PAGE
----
Written by: Paige Allen

Somehow, we are already halfway through the first season of American Gods, the dazzling lovechild of novelist Neil Gaiman, showrunner Bryan Fuller and co-creator as well as co-showrunner Michael Green that has graced our screens and social media feeds in the last few weeks. To call the show, a springtime smash hit is a slightly underwhelming assessment. In truth, it feels like nothing short of a masterpiece – an innovative combination of beautiful aesthetics, stunning storytelling and insightful ruminations on how humans make sense of the mystical universe around them.

It is this examination of divinity that has especially captivated its diverse audiences. The show’s depiction of gods and their relationship with humanity is worth an entire analysis on its own, one that further delves into the complex nature of religion, belief, immigration and culture (like this one!). At the same time, the show has (somewhat accidentally) created its gods as reflections of today’s tense social and political climate. Already groundbreaking scenes about the gods’ origins and current activities have taken on a new revolutionary life in the face of the current presidential administration’s systemic persecutions of marginalized groups. Professional reviews across print and online publications have thus praised American Gods for the ways in which it has tied the fictional concerns of godhood to real-world issues of racism, sexism, xenophobia and various other oppressions humanity both suffers from and perpetuates. In confronting these serious topics, critics rave that American Gods is perfect.

Well… almost perfect, it seems.

Underneath the show’s still boisterous acclaim, I have noticed some quieter and more critical rumblings.  While for the most part, they exist on Tumblr, some of my favorite outlets have also been steadily voicing their concerns about the show. The loudest point of contention has been about sexism, and whether American Gods has been fairly treating its female characters. For example, in a review of the show’s first four episodes, The Daily Dot notes that:

“Told from Shadow’s viewpoint, the novel is shaped by the male gaze. Gaiman can barely go ten pages without describing someone’s tits, in a story dominated by speeches from Mr. Wednesday, an elderly creep with an oily kind of charm. Likewise, the show namechecks “teats” and “fat-breasted women” in the opening voiceover, but waits 25 minutes to give any meaningful screentime to a female character. She’s a love goddess with an extravagantly explicit sex scene.

So, American Gods tread a familiar line. Is the show sexist, or does it simply depict the reality of its male protagonist? Shadow lives in a world of men (prison; Mr. Wednesday), idolizing his wife without really understanding her. This attitude makes sense in context, but it’s still surprising to see…”

This is not new criticism for either American Gods creator or showrunner. I’m not surprised there are aspects of Gaiman’s novel that have not aged well since its debut in 2001, and I too have found some less-than-savory moments appear in his three decades-long bibliography. Meanwhile, Bryan Fuller has been called out in the recent past for his polarizing handling of queer women and women of color on NBC’s Hannibal, another adaptation he spearheaded based on the Thomas Harris novel series.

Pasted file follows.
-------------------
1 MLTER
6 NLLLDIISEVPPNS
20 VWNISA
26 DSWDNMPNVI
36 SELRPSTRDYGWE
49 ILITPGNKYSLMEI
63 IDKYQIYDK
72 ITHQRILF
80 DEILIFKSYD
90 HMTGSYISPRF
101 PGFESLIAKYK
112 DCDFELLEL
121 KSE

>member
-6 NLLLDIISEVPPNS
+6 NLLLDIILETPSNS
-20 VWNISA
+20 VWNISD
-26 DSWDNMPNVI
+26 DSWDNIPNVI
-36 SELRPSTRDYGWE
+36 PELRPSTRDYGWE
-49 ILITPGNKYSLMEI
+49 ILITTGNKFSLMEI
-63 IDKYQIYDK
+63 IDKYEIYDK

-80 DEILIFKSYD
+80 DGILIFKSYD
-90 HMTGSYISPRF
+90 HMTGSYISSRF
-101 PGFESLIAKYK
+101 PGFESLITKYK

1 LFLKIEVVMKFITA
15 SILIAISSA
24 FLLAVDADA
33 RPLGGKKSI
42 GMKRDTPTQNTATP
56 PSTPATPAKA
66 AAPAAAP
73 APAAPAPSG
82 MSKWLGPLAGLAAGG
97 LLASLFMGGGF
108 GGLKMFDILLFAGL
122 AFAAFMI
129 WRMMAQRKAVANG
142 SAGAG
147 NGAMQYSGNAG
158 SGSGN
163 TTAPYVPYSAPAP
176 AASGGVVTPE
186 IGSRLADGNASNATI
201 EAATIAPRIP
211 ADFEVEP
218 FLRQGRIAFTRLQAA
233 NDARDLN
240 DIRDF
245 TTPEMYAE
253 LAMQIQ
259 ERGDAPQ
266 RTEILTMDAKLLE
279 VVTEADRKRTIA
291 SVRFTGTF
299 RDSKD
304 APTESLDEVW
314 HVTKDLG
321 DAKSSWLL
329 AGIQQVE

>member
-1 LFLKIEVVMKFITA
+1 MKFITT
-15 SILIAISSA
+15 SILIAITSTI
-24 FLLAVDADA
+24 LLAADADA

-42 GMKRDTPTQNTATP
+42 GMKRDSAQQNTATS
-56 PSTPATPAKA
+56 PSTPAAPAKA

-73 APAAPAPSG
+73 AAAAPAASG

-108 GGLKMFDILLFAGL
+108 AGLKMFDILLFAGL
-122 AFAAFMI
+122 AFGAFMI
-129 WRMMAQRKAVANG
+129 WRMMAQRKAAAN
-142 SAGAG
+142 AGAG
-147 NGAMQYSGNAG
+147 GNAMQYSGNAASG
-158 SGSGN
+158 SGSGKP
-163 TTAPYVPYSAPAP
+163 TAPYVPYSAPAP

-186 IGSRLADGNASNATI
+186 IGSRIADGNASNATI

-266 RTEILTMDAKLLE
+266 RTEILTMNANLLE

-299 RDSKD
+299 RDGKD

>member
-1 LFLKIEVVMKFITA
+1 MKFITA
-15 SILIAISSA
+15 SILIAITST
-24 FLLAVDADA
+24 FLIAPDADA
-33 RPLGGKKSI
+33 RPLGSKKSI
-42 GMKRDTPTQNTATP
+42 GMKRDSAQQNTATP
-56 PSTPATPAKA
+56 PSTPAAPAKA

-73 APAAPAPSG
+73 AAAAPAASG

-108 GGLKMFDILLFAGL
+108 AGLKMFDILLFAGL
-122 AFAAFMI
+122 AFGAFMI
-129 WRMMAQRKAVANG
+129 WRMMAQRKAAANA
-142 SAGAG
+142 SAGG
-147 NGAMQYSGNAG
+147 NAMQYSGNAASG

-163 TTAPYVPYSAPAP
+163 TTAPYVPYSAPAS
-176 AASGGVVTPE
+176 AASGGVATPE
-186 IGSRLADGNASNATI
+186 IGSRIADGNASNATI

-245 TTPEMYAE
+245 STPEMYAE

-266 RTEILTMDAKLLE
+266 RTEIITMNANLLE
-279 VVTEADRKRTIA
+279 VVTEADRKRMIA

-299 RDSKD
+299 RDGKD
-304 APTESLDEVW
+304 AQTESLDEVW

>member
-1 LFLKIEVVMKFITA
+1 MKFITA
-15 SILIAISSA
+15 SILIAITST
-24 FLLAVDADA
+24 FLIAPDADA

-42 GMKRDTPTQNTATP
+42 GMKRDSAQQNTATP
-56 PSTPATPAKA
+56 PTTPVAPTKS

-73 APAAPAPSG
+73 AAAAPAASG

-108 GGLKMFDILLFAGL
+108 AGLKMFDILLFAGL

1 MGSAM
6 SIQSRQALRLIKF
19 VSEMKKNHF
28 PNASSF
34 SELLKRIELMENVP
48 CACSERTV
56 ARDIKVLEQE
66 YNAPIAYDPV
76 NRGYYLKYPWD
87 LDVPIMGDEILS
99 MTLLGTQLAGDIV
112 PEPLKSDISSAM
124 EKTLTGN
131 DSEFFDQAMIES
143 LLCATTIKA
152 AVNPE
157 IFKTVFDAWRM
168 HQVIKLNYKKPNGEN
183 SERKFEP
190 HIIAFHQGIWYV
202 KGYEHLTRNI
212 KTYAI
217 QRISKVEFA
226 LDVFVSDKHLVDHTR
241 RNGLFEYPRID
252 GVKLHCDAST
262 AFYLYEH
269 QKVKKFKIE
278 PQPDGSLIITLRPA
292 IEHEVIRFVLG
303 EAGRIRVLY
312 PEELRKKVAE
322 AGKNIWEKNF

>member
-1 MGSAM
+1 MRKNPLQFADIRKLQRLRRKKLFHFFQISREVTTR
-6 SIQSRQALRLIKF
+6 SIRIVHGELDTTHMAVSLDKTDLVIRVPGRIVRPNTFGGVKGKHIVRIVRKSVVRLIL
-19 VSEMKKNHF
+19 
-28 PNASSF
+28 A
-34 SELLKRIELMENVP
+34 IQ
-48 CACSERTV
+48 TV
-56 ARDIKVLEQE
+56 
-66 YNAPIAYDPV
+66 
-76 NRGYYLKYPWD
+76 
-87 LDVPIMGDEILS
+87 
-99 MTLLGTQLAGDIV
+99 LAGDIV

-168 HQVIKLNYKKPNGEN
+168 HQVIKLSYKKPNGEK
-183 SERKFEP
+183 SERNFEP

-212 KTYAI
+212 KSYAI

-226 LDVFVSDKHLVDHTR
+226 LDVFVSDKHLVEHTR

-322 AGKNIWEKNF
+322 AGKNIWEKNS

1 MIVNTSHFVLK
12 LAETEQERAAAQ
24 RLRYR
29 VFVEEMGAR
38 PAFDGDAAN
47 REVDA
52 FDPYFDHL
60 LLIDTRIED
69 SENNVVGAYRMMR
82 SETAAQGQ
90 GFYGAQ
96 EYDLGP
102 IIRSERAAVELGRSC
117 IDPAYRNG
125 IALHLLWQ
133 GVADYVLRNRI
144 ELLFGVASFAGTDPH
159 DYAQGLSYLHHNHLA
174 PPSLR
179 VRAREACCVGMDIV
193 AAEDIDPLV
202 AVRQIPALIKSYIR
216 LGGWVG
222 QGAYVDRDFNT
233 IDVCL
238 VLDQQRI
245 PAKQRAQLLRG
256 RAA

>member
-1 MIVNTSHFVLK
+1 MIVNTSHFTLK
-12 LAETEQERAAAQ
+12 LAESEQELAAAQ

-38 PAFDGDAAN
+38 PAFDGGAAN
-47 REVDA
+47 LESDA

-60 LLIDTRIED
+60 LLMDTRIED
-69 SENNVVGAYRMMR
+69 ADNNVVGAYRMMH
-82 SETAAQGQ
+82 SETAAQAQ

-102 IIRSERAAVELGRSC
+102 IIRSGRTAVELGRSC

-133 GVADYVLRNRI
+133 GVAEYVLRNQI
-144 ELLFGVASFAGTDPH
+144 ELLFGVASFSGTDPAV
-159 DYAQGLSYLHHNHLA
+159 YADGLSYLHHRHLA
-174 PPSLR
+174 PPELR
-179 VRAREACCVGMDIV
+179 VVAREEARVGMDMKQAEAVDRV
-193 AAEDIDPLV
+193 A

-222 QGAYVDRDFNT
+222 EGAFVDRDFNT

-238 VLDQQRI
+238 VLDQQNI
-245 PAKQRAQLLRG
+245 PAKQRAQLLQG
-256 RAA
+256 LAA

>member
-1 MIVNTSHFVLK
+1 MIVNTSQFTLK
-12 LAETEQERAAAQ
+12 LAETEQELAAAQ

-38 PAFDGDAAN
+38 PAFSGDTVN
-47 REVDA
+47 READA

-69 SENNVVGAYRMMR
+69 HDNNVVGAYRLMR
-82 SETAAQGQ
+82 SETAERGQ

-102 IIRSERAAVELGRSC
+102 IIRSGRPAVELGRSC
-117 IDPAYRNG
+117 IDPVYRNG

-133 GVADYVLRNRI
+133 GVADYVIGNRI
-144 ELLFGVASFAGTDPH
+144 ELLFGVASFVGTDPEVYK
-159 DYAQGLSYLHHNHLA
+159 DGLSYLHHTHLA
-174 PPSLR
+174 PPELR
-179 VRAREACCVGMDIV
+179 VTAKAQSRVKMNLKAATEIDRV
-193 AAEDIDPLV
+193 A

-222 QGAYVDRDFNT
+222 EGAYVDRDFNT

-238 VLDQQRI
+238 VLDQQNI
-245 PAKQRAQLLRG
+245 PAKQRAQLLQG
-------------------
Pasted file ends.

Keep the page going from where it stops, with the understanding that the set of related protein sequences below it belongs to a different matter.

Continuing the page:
On the one hand, I don’t want to let sins of the past affect how I approach this show, as both men have stated their commitment to revising the source material so that it is no longer a “sausage fest” with underdeveloped women forced to orbit the more nuanced plots of men and male gods. Still, it does make me wonder – is American Gods sexist?

Let’s examine The Daily Dot’s arguments on the matter. Based on some shorthand metrics that analyze gender representation in the media, the show does seem to be lacking.

Men do indeed dominate the narrative landscape, and their vulgarity when it comes to women leaves a lot to be desired in the name of equality and respect. As the article mentions, Mr. Wednesday does have the tendency to reminisce about previous sexual conquests like the old pervert he is, and Mad Sweeney does negatively reference Laura Moon’s infidelity to Shadow when, in episode 3, he says he’ll be “just one more in the long line of men to climb on top of [his] dead wife” to retrieve his lucky coin from her grave. We can also include former prison confidante Low Key Lyesmith in this growing list of casual misogyny, as his most memorable line in the show so far is his sound advice for Shadow to “not piss off those bitches in airports.”

However, the article also acknowledges that the context of these interactions may explain the purpose of this sexism, and I’m inclined to agree. These three men are not what we would call the best representatives of their gender identity, and their toxic masculinities are unfortunate byproducts of several hostile environments and the special type of insanity brought on by centuries of godhood. Through Shadow’s noticeable discomfort in interacting with them, we as an audience know that the comments these men make are not appreciated and thus their views of women not welcomed. As Shadow himself does not display these behaviors, nor do any of the other men that briefly flitter in and out of the plot, these three men are further distanced by the narrative as ideological outliers.

So, while inworld examples of sexism exist aplenty, these are not strong enough examples to claim that American Gods itself is sexist.